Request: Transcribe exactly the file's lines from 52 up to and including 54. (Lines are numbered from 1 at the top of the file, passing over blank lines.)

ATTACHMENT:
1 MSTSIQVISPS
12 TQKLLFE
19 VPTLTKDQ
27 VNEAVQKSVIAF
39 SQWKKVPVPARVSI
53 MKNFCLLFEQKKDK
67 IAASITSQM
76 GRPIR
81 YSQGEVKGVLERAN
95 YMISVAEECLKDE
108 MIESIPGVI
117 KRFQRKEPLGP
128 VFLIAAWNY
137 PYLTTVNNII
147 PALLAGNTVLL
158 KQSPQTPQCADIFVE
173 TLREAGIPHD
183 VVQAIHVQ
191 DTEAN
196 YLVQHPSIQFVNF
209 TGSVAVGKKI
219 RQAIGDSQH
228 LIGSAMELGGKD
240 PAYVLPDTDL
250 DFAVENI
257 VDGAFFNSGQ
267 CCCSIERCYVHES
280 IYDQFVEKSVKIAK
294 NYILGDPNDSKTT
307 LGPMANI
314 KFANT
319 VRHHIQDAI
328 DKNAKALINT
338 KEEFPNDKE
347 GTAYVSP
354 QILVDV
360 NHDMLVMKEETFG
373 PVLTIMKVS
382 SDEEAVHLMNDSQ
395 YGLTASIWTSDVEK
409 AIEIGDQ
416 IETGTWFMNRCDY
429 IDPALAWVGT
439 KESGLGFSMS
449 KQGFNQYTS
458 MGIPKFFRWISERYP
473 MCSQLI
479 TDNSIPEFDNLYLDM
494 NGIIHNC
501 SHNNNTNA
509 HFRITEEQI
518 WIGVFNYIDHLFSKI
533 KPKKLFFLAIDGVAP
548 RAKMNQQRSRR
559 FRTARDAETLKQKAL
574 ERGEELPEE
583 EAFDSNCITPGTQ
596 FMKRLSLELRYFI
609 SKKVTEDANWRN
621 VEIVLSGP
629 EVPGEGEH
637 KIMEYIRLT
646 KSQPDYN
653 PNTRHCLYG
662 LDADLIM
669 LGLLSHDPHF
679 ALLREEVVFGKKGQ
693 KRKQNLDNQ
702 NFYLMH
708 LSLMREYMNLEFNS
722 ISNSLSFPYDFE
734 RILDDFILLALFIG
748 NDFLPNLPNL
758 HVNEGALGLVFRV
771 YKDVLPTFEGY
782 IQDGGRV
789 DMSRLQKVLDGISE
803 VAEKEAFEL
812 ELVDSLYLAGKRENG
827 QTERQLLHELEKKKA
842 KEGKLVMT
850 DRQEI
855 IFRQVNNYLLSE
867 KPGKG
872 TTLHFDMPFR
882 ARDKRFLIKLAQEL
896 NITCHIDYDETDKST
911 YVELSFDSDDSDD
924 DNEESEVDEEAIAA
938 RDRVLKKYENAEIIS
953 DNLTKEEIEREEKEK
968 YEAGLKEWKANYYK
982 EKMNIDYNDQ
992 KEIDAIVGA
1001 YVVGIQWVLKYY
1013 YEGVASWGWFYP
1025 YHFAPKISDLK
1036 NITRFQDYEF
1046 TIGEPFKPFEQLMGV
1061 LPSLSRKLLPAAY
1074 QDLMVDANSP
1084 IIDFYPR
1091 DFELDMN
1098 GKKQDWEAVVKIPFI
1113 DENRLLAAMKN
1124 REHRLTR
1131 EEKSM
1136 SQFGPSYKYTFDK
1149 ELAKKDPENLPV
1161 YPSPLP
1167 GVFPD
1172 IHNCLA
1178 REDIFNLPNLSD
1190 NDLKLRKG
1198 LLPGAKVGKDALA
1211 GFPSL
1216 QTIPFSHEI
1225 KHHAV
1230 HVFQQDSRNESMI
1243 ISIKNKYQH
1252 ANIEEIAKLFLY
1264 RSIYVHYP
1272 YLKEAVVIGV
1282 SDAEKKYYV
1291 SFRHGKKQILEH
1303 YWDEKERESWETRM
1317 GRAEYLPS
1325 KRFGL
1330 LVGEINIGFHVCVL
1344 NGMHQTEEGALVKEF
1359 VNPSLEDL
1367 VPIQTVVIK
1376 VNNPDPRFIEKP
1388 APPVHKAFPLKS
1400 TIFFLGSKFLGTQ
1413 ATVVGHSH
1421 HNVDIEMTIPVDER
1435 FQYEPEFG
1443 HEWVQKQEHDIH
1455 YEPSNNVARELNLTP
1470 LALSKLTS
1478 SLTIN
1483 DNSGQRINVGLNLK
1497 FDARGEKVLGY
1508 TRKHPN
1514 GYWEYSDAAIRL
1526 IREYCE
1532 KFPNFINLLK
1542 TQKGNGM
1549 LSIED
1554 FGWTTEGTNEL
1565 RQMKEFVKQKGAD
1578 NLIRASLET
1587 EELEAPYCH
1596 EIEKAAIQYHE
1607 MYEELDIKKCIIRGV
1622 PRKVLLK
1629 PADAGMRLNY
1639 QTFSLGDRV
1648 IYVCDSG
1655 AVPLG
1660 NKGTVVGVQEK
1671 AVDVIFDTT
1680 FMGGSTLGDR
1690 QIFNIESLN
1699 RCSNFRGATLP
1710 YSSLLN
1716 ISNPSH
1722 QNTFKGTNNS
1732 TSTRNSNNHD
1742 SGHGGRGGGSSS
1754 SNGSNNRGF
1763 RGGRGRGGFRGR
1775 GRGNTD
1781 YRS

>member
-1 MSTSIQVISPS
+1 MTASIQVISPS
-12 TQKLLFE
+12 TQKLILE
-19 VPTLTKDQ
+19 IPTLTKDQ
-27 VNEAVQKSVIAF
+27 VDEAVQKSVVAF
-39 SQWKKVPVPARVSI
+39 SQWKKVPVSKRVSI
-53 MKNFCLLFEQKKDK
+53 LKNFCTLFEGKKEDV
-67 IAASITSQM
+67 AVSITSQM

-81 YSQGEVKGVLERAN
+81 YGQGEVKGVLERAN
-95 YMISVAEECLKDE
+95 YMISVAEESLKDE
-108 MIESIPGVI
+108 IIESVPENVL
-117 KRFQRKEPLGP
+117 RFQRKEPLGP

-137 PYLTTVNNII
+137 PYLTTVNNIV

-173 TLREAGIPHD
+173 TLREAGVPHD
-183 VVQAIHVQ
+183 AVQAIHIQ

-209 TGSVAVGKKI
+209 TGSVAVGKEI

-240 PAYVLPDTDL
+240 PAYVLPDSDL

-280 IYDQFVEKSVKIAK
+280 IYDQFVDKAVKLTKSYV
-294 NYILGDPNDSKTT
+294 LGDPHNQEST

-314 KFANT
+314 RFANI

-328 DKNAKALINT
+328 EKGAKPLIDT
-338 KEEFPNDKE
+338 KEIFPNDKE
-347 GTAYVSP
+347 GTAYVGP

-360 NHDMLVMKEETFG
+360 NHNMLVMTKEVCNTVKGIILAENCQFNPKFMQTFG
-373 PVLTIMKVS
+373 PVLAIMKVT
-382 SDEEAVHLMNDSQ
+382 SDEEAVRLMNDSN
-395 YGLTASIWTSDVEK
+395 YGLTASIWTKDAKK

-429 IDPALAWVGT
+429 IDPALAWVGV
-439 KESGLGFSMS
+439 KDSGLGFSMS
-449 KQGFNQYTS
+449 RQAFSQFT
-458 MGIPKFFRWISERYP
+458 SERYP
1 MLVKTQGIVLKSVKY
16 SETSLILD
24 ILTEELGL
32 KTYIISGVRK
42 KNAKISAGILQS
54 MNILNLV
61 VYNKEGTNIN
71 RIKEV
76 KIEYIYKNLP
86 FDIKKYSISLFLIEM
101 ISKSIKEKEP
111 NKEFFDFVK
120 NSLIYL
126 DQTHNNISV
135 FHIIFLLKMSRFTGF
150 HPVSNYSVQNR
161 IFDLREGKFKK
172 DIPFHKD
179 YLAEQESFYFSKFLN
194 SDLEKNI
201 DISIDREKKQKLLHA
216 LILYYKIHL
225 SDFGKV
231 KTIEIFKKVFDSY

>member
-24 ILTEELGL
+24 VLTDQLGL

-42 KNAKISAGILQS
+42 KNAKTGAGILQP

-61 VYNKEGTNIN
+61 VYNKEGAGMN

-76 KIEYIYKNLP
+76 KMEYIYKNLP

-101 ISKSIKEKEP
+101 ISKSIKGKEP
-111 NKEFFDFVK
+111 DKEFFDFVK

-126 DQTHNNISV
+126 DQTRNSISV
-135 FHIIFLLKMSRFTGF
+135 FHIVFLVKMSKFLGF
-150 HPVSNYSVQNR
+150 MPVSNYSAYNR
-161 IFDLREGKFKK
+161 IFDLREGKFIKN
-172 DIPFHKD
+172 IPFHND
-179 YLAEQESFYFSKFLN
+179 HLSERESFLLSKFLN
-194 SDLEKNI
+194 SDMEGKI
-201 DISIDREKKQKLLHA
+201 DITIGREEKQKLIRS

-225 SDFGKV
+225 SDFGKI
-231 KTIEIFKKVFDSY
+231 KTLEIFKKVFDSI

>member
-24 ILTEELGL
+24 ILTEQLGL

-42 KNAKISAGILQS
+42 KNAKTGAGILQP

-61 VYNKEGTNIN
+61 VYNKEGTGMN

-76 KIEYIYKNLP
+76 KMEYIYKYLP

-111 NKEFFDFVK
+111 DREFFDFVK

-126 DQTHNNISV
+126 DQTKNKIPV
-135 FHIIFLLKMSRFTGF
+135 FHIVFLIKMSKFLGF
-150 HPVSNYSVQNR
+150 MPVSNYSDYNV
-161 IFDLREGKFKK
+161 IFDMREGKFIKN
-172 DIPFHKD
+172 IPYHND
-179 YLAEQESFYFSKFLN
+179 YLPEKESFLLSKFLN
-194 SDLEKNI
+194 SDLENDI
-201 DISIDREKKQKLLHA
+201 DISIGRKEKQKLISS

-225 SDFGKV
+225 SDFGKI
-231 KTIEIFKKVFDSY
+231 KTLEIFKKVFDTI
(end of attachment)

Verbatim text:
518 WIGVFNYIDHLFSKI
533 KPKKLFFLAIDGVAP
548 RAKMNQQRSRR